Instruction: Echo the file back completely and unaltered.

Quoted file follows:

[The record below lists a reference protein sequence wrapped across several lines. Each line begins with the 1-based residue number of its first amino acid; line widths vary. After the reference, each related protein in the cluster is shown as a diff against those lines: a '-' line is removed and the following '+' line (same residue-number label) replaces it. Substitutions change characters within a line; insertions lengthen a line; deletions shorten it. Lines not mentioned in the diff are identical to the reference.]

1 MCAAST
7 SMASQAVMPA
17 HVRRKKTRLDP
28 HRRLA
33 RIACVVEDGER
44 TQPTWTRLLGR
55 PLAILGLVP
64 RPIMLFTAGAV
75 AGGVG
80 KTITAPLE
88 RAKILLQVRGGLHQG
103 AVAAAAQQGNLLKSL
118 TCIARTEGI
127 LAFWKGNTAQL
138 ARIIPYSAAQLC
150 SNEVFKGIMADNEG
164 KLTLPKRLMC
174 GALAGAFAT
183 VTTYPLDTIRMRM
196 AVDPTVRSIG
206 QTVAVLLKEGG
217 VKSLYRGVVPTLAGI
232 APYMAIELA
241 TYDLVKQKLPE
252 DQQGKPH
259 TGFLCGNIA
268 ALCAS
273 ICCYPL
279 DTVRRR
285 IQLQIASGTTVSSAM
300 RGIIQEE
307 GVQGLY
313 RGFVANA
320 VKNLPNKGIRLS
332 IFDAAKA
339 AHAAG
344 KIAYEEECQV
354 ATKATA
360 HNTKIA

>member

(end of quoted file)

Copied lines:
[The record below lists a reference protein sequence wrapped across several lines. Each line begins with the 1-based residue number of its first amino acid; line widths vary. After the reference, each related protein in the cluster is shown as a diff against those lines: a '-' line is removed and the following '+' line (same residue-number label) replaces it. Substitutions change characters within a line; insertions lengthen a line; deletions shorten it. Lines not mentioned in the diff are identical to the reference.]

1 MCAAST
7 SMASQAVMPA
17 HVRRKKTRLDP
28 HRRLA
33 RIACVVEDGER
44 TQPTWTRLLGR
55 PLAILGLVP
64 RPIMLFTAGAV
75 AGGVG
80 KTITAPLE
88 RAKILLQVRGGLHQG
103 AVAAAAQQGNLLKSL
118 TCIARTEGI
127 LAFWKGNTAQL
138 ARIIPYSAAQLC
150 SNEVFKGIMADNEG
164 KLTLPKRLMC
174 GALAGAFAT
183 VTTYPLDTIRMRM
196 AVDPTVRSIG
206 QTVAVLLKEGG
217 VKSLYRGVVPTLAGI
232 APYMAIELA
241 TYDLVKQKLPE
252 DQQGKPH
259 TGFLCGNIA
268 ALCAS
273 ICCYPL
279 DTVRRR
285 IQLQIASGTTVSSAM
300 RGIIQEE
307 GVQGLY
313 RGFVANA
320 VKNLPNKGIRLS
332 IFDAAKA
339 AHAAG
344 KIAYEEECQV
354 ATKATA
360 HNTKIA

>member